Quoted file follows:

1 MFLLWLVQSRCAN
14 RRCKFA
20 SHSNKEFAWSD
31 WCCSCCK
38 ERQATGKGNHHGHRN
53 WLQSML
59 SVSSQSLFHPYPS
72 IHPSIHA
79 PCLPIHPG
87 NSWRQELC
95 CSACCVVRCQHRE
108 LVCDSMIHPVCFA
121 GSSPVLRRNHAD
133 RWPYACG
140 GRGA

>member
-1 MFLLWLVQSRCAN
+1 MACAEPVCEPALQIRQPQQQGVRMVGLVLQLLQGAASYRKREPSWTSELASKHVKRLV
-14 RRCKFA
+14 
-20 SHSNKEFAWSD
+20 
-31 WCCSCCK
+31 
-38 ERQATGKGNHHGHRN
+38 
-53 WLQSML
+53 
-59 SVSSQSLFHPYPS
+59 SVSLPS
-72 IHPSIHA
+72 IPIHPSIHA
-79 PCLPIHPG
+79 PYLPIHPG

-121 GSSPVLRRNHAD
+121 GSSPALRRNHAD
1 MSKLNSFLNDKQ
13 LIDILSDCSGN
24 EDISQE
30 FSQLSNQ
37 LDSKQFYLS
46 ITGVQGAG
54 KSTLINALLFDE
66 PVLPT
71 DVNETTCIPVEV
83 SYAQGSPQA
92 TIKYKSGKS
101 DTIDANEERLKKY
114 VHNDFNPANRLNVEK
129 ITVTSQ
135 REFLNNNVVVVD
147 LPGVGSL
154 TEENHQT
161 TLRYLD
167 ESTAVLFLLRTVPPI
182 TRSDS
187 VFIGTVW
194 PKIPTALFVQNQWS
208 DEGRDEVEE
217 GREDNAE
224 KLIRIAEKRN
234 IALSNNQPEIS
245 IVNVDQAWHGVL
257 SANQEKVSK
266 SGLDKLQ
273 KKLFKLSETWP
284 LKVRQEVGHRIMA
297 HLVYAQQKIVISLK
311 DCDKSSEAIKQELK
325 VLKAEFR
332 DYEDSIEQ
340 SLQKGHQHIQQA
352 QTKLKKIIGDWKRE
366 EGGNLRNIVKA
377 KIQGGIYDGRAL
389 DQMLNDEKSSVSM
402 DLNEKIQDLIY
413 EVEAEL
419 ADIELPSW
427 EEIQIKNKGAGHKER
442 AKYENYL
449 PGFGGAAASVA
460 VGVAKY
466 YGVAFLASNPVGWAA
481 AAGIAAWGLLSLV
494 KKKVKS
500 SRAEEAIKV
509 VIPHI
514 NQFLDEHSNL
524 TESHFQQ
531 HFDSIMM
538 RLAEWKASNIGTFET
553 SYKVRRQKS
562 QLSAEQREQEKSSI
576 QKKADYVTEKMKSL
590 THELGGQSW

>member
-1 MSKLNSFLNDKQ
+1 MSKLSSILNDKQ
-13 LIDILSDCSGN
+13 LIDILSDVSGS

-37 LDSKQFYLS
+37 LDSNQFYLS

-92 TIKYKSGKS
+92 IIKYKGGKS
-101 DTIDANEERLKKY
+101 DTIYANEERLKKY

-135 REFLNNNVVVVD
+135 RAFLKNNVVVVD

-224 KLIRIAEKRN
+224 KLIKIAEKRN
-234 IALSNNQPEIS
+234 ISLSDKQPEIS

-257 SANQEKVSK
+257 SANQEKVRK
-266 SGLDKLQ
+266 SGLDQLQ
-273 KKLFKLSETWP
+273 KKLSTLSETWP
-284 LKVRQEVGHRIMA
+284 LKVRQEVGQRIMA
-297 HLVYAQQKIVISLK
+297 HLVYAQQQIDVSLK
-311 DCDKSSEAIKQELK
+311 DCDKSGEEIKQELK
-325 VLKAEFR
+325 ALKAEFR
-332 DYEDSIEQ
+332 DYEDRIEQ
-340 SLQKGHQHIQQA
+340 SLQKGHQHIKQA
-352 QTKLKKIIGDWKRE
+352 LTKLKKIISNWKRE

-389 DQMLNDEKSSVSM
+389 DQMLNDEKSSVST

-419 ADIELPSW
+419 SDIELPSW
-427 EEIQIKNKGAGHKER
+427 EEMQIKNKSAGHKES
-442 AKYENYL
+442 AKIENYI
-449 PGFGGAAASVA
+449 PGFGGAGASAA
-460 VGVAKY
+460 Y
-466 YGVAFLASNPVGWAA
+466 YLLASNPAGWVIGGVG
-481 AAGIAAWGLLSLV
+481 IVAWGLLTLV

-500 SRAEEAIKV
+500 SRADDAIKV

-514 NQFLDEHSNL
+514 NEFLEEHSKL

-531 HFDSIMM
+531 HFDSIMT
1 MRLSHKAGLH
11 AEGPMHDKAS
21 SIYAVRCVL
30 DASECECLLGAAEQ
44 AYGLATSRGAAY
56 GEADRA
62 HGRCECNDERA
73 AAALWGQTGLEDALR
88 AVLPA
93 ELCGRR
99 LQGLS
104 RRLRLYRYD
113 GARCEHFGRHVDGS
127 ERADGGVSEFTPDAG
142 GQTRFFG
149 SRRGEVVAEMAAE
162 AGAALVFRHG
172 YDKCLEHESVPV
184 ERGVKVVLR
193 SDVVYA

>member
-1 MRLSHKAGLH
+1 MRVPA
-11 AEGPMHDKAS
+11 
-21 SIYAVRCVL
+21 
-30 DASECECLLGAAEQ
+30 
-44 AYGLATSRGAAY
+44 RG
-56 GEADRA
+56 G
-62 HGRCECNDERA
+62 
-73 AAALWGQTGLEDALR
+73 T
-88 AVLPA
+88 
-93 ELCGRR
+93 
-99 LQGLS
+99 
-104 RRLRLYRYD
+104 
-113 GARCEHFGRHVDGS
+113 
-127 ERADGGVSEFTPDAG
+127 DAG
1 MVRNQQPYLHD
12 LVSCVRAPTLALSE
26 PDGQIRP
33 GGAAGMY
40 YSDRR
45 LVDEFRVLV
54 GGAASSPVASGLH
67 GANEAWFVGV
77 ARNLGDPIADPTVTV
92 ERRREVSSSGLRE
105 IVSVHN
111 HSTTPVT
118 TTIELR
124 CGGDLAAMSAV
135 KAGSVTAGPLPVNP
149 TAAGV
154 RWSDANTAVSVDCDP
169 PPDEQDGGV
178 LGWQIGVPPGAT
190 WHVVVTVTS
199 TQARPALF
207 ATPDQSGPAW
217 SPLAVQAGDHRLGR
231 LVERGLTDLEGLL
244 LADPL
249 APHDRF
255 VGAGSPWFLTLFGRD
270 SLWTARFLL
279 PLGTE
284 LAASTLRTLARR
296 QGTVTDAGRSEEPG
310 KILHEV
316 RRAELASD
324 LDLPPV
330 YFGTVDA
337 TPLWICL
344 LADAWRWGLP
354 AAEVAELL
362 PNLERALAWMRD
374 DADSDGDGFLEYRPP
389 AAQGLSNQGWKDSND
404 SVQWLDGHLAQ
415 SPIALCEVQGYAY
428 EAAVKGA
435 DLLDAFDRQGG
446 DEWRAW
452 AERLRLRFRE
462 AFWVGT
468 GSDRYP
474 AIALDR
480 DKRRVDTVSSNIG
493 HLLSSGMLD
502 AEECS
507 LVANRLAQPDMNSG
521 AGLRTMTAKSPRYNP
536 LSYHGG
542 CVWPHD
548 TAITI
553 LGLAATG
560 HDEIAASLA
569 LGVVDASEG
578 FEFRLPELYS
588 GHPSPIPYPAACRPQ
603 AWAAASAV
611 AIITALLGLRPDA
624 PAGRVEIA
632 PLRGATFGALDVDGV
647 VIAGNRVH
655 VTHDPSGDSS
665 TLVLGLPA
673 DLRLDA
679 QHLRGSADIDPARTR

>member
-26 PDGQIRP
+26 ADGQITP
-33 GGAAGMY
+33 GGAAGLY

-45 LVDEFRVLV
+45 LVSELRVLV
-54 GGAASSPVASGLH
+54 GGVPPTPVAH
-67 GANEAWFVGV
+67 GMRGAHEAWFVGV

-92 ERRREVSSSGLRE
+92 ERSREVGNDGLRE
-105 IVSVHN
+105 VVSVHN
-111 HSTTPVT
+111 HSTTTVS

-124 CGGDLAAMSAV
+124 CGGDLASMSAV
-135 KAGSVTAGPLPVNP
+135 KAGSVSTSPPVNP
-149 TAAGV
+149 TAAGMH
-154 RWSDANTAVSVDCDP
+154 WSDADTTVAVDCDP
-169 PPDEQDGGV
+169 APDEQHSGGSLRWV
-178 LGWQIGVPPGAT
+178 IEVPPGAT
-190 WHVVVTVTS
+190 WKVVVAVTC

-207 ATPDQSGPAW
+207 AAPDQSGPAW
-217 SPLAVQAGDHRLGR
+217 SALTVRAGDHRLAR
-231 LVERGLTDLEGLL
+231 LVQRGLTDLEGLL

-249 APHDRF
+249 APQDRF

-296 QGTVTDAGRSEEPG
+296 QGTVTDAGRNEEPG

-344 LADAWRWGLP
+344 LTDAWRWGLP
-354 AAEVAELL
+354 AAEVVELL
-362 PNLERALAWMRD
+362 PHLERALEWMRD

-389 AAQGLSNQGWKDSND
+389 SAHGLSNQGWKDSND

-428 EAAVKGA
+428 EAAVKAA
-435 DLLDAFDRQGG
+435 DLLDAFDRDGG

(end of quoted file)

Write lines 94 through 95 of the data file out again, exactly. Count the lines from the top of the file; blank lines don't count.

562 QLSAEQREQEKSSI
576 QKKADYVTEKMKSL